Galen Center time flies when they have funds

Times Staff Writer

Earlier this week, a wheelbarrow rested on bare concrete where the court will be tonight.

In the stands, sparks flew from a welder.

The lavish but not-yet-finished Galen Center -- the 10,258-seat arena USC has plotted to build for decades -- is finally scheduled to open tonight with a women’s volleyball match between No. 4-ranked USC and No. 6 Stanford.

An Al Green concert Oct. 21 will serve as the arena’s grand opening as an entertainment venue, and the men’s basketball team -- finally liberated from the Sports Arena -- will play its regular-season opener in the new building on Nov. 16 against South Carolina. The women’s basketball and men’s volleyball teams will also play in the Galen Center, which has an adjoining practice facility so large that all four teams eventually will be able to practice at the same time.


“It’s a huge scramble,” said Carol Dougherty, the USC senior associate athletic director in charge of the project.

Dougherty wore a hard hat on a tour this week of the facility at the corner of Jefferson and Figueroa, while construction continued nearly around the clock to finish the public part of the building.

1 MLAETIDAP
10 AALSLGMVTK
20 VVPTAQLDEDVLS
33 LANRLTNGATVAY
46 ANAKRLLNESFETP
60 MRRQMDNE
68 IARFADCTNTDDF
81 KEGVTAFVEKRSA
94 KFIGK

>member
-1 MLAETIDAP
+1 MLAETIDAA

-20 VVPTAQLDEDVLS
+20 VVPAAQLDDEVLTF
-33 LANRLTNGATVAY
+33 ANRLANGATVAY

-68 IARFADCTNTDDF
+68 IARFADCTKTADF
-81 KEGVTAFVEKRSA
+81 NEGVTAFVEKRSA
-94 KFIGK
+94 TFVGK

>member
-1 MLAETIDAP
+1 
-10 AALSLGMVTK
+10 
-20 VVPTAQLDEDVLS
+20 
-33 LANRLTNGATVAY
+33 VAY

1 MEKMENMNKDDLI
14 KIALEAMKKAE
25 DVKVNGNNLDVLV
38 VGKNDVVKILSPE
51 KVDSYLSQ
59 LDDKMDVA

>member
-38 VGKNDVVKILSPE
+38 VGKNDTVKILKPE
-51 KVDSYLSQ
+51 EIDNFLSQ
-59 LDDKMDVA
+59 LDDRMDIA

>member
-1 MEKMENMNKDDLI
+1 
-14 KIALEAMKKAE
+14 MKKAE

The coaches’ offices remain shells, only 11 of the 22 luxury suites are complete, the weight room has no weights and tonight’s match will be played on a basketball court because the volleyball floor isn’t ready yet, but those amount to small details to USC officials, who like to say an on-campus arena has been more than a century in the making.

It might not be built yet if not for Louis and Helene Galen, who have contributed $50 million to a project Dougherty said will come in at $125-$130 million, including the practice pavilion.

“It’s been a dream for almost 100 years,” said Louis Galen, who recalls watching USC play basketball on the stage of the Shrine Auditorium and at the old Pan Pacific Auditorium.

“When we broke ground, there was an older couple there, and a guy stood up. He was 6-5, and introduced himself and said, ‘I was recruited by USC in 1935 and they said then they were going to build an arena.’ ”